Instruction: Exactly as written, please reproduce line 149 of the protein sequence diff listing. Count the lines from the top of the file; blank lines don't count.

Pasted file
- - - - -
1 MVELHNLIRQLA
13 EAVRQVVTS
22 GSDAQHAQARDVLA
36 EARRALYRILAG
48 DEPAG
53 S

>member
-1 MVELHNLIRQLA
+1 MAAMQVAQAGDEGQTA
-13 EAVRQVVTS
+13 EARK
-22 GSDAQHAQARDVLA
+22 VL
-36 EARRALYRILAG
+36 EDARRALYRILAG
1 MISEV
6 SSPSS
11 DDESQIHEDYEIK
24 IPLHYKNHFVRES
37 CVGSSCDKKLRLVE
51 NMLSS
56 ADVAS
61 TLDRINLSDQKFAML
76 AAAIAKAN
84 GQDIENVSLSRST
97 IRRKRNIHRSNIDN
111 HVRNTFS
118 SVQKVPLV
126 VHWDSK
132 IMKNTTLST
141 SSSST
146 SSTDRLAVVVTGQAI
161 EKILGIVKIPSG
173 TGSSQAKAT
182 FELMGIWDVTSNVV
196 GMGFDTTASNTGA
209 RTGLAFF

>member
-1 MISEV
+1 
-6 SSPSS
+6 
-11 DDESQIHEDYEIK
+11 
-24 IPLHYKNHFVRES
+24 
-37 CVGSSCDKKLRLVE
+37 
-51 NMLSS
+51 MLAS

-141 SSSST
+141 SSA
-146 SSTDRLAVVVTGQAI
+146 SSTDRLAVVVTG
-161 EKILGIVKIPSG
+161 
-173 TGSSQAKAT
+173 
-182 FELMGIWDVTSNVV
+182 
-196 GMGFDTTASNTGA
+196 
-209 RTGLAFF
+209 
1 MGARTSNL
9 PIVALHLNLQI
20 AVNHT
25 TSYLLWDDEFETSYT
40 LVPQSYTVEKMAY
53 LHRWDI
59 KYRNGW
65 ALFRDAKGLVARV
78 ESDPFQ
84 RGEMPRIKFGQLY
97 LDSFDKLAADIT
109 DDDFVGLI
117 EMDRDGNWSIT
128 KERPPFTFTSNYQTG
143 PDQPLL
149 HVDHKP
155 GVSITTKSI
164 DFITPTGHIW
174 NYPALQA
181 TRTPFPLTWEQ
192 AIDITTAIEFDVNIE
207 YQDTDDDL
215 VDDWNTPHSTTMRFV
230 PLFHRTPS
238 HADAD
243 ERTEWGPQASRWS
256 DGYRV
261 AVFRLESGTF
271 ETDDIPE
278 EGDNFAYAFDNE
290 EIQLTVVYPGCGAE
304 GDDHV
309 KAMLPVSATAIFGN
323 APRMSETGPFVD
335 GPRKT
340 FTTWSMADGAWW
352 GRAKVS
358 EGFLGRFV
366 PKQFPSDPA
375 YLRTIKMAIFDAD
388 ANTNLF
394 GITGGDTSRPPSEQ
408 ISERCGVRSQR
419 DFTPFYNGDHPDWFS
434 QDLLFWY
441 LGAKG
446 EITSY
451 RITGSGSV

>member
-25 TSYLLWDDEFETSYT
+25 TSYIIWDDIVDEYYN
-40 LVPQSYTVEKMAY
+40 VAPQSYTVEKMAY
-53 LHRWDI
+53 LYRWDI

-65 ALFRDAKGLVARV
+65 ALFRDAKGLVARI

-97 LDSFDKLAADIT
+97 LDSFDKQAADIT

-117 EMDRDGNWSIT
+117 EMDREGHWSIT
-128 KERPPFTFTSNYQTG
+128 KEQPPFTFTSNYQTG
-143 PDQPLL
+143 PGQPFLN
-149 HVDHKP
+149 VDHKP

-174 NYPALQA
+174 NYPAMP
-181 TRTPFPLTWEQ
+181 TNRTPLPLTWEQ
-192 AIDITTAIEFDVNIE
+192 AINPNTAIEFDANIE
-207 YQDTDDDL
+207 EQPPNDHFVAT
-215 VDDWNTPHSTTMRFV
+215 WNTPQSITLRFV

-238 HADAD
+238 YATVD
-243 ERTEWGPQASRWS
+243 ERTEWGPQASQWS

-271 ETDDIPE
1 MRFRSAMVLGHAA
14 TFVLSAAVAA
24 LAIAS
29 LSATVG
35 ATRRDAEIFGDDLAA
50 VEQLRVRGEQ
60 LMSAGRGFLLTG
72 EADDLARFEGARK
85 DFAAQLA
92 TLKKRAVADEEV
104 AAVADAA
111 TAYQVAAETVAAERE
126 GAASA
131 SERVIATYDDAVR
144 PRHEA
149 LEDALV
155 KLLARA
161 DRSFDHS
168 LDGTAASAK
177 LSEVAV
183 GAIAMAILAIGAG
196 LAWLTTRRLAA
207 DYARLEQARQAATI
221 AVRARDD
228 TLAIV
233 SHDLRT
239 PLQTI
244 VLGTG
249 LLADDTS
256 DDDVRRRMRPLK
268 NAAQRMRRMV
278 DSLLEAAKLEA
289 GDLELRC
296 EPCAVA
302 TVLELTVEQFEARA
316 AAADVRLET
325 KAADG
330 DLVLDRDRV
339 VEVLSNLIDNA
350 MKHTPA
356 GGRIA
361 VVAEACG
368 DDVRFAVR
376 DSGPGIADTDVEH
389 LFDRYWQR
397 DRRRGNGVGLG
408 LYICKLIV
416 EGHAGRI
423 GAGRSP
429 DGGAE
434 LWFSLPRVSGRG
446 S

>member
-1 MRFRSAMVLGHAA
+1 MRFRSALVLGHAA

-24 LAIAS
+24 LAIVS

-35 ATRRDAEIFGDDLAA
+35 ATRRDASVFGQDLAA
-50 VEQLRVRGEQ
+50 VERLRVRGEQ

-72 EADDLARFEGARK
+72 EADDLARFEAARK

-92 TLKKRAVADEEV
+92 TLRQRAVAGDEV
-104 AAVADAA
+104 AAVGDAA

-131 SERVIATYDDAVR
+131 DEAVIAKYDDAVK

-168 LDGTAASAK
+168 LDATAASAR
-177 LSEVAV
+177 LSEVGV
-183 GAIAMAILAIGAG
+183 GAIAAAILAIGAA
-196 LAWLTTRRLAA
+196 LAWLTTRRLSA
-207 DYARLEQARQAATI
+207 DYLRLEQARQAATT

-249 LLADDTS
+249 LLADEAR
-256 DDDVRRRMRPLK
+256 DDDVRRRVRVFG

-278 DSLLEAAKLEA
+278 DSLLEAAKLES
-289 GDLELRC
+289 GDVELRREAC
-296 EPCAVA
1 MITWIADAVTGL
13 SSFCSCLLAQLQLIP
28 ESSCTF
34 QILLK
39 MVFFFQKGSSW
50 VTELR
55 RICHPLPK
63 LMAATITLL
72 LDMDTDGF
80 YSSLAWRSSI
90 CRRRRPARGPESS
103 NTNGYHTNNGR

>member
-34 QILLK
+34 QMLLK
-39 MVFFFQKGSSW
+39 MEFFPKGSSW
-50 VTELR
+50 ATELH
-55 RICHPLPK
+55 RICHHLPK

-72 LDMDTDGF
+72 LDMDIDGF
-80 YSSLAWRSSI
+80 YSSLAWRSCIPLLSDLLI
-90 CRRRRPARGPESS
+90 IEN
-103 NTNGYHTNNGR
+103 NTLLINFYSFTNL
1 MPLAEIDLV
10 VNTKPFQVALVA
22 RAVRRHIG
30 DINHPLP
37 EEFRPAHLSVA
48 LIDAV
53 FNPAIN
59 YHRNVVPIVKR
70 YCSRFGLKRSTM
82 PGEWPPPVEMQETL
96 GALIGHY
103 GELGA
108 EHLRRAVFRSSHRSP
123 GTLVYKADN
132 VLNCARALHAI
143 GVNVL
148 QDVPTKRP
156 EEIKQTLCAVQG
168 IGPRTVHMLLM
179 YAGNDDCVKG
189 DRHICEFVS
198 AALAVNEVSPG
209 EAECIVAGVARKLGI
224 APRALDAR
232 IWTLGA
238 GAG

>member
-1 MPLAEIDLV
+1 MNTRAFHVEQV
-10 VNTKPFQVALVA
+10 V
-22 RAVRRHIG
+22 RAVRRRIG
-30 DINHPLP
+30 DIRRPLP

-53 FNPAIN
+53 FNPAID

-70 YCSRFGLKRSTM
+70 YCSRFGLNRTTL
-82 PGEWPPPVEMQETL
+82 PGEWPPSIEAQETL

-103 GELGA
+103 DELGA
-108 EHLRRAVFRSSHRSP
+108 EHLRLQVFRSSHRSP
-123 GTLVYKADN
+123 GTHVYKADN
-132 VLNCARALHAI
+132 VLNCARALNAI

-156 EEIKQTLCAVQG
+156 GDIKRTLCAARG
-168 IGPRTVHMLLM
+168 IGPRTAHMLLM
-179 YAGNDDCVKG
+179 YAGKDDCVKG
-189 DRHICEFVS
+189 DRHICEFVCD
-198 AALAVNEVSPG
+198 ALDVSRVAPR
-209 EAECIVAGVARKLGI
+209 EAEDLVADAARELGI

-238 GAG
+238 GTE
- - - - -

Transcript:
24 LAIAS